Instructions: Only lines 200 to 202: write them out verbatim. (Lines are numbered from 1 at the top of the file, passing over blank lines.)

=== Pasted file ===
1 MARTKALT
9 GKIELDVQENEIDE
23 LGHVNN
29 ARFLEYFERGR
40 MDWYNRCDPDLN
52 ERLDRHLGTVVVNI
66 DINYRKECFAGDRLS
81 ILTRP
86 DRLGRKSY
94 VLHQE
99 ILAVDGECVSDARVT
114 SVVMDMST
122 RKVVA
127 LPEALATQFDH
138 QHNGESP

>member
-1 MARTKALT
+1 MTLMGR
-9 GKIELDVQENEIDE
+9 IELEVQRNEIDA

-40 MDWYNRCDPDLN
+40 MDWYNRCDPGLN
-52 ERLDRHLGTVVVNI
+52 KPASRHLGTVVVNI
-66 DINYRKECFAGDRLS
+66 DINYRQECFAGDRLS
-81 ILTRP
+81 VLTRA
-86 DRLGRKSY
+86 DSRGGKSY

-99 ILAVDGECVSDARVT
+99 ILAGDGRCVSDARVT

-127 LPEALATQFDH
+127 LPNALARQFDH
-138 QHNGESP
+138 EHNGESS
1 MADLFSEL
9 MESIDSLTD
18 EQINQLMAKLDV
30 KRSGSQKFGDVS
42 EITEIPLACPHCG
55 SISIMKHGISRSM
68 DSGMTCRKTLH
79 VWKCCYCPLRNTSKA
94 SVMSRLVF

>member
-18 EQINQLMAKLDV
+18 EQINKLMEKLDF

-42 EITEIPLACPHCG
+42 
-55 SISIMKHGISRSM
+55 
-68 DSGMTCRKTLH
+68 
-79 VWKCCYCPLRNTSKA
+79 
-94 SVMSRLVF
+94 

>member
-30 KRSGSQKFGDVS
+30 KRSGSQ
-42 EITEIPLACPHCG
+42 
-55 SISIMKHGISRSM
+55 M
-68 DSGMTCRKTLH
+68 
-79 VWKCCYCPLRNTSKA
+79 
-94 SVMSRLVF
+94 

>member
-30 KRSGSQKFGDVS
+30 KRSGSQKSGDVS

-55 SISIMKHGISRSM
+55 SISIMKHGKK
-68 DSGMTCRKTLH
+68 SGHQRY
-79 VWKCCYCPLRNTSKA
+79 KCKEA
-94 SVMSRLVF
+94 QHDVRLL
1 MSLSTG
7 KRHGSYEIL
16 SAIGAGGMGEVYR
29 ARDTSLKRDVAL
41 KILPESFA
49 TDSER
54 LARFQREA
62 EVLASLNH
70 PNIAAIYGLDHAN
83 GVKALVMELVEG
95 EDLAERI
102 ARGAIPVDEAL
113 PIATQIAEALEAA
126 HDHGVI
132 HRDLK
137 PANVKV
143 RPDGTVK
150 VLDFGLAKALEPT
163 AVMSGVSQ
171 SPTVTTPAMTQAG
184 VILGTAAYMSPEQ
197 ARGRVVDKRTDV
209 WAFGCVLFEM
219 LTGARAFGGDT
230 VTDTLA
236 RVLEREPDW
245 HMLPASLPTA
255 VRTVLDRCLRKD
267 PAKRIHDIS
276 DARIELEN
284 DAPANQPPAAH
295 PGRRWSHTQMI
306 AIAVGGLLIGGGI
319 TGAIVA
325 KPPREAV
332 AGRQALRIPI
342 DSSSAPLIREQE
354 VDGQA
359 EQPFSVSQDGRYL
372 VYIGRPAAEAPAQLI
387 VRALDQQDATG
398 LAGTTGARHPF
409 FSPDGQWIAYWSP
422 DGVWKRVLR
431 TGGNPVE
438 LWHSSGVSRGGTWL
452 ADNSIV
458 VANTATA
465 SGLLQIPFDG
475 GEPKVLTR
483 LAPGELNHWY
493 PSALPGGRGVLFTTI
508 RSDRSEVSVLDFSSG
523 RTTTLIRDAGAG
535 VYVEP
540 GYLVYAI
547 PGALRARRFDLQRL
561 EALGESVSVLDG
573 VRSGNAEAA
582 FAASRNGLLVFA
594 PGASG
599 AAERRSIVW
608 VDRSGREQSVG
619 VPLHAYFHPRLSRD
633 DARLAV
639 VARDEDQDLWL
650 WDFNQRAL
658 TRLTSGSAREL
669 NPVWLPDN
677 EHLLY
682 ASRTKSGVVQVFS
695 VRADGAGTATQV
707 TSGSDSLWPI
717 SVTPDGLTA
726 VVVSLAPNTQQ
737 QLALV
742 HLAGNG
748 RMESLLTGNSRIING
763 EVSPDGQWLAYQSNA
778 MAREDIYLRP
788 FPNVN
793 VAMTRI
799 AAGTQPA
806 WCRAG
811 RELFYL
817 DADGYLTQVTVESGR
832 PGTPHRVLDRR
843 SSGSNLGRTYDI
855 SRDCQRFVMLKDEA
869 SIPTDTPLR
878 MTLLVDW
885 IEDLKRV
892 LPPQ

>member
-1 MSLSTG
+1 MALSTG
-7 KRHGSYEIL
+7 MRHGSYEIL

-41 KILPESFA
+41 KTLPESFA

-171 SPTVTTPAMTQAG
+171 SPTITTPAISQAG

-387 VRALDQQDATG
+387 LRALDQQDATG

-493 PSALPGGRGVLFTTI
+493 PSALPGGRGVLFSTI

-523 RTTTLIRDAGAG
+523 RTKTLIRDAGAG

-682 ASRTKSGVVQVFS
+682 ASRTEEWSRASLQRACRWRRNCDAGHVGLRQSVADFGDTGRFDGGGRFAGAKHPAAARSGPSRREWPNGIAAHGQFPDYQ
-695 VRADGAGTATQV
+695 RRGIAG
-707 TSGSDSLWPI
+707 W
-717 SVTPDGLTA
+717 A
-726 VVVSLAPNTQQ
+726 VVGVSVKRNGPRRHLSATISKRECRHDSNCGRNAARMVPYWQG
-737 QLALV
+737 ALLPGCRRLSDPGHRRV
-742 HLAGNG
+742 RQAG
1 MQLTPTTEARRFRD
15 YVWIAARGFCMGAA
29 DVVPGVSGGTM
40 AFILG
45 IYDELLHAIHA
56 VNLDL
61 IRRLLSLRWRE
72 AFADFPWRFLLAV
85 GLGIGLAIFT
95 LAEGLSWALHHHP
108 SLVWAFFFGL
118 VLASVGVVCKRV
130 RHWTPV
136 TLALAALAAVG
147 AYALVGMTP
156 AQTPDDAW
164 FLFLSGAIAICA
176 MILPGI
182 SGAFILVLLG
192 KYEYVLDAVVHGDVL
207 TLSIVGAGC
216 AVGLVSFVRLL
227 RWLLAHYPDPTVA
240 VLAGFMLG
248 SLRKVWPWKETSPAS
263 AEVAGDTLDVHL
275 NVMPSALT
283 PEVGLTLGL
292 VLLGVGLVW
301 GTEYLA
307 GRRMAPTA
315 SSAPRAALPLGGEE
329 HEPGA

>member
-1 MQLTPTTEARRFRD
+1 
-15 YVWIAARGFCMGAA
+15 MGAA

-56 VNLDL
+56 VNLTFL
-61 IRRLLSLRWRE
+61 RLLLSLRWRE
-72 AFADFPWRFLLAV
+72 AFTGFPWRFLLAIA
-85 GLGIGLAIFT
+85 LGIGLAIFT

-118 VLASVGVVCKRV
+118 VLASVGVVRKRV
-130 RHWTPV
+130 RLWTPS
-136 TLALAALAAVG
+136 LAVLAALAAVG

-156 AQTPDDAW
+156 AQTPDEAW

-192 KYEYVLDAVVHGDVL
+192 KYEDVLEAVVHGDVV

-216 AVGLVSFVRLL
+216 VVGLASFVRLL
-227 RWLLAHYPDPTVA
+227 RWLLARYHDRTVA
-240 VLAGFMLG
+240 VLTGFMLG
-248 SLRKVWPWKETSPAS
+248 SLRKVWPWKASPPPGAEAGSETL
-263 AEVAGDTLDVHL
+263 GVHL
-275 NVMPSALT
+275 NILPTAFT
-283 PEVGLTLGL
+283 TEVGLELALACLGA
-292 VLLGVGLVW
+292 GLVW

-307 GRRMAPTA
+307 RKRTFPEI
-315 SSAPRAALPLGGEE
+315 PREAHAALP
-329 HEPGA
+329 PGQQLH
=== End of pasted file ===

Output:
+726 VVGVSVKRNGPRRHLSATISKRECRHDSNCGRNAARMVPYWQG
-737 QLALV
+737 ALLPGCRRLSDPGHRRV